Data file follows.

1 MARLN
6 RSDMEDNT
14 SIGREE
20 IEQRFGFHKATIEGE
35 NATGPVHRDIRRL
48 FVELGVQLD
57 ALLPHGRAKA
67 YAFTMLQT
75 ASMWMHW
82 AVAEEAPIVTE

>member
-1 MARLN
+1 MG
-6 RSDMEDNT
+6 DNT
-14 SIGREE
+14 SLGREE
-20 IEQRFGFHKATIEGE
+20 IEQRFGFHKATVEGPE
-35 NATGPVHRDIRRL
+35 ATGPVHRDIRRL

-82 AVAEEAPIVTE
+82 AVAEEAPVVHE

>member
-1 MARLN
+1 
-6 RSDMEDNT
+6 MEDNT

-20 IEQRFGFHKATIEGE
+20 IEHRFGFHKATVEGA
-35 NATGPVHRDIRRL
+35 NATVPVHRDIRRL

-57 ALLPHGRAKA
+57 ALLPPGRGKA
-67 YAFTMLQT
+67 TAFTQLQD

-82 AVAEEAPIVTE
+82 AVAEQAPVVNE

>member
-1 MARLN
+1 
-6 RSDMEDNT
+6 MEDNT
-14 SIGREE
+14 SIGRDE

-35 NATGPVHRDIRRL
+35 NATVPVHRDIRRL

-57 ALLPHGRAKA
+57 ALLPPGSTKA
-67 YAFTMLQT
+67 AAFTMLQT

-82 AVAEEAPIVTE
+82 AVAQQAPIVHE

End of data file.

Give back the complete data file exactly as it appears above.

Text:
1 MARLN
6 RSDMEDNT
14 SIGREE
20 IEQRFGFHKATIEGE
35 NATGPVHRDIRRL
48 FVELGVQLD
57 ALLPHGRAKA
67 YAFTMLQT
75 ASMWMHW
82 AVAEEAPIVTE

>member
-1 MARLN
+1 MG
-6 RSDMEDNT
+6 DNT
-14 SIGREE
+14 SLGREE
-20 IEQRFGFHKATIEGE
+20 IEQRFGFHKATVEGPE
-35 NATGPVHRDIRRL
+35 ATGPVHRDIRRL

-82 AVAEEAPIVTE
+82 AVAEEAPVVHE

>member
-1 MARLN
+1 
-6 RSDMEDNT
+6 MEDNT

-20 IEQRFGFHKATIEGE
+20 IEHRFGFHKATVEGA
-35 NATGPVHRDIRRL
+35 NATVPVHRDIRRL

-57 ALLPHGRAKA
+57 ALLPPGRGKA
-67 YAFTMLQT
+67 TAFTQLQD

-82 AVAEEAPIVTE
+82 AVAEQAPVVNE

>member
-1 MARLN
+1 
-6 RSDMEDNT
+6 MEDNT
-14 SIGREE
+14 SIGRDE

-35 NATGPVHRDIRRL
+35 NATVPVHRDIRRL

-57 ALLPHGRAKA
+57 ALLPPGSTKA
-67 YAFTMLQT
+67 AAFTMLQT

-82 AVAEEAPIVTE
+82 AVAQQAPIVHE